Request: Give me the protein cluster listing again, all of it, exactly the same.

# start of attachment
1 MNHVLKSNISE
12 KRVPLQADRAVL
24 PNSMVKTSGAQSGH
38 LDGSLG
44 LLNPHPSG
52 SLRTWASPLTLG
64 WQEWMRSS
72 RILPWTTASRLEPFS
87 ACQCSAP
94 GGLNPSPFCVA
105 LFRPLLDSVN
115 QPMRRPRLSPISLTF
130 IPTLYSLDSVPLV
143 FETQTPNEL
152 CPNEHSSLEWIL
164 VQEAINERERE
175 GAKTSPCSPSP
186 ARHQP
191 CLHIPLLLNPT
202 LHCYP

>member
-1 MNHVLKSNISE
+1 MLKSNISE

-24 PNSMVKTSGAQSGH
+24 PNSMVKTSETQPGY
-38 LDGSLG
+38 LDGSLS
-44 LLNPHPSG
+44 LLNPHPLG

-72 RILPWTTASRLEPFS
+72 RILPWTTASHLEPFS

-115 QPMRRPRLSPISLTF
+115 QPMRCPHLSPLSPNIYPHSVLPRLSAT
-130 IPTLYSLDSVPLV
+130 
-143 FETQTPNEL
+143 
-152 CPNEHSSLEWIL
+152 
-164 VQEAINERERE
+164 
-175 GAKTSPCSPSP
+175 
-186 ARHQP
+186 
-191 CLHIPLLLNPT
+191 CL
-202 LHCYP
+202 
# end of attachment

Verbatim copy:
1 MNHVLKSNISE
12 KRVPLQADRAVL
24 PNSMVKTSGAQSGH
38 LDGSLG
44 LLNPHPSG
52 SLRTWASPLTLG
64 WQEWMRSS
72 RILPWTTASRLEPFS
87 ACQCSAP
94 GGLNPSPFCVA
105 LFRPLLDSVN
115 QPMRRPRLSPISLTF
130 IPTLYSLDSVPLV
143 FETQTPNEL
152 CPNEHSSLEWIL
164 VQEAINERERE
175 GAKTSPCSPSP
186 ARHQP
191 CLHIPLLLNPT
202 LHCYP

>member
-1 MNHVLKSNISE
+1 MLKSNISE

-24 PNSMVKTSGAQSGH
+24 PNSMVKTSETQPGY
-38 LDGSLG
+38 LDGSLS
-44 LLNPHPSG
+44 LLNPHPLG

-72 RILPWTTASRLEPFS
+72 RILPWTTASHLEPFS

-115 QPMRRPRLSPISLTF
+115 QPMRCPHLSPLSPNIYPHSVLPRLSAT
-130 IPTLYSLDSVPLV
+130 
-143 FETQTPNEL
+143 
-152 CPNEHSSLEWIL
+152 
-164 VQEAINERERE
+164 
-175 GAKTSPCSPSP
+175 
-186 ARHQP
+186 
-191 CLHIPLLLNPT
+191 CL
-202 LHCYP
+202 